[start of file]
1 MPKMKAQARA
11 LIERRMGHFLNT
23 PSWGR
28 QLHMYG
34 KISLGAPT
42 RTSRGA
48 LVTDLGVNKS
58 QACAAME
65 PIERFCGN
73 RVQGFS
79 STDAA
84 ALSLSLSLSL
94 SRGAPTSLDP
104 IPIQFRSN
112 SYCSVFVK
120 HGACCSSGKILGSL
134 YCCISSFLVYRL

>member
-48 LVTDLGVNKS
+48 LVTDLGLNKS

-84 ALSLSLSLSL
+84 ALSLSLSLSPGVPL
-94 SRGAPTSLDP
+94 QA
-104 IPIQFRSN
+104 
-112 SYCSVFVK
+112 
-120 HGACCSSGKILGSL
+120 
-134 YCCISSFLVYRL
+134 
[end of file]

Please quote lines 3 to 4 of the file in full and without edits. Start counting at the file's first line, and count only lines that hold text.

23 PSWGR
28 QLHMYG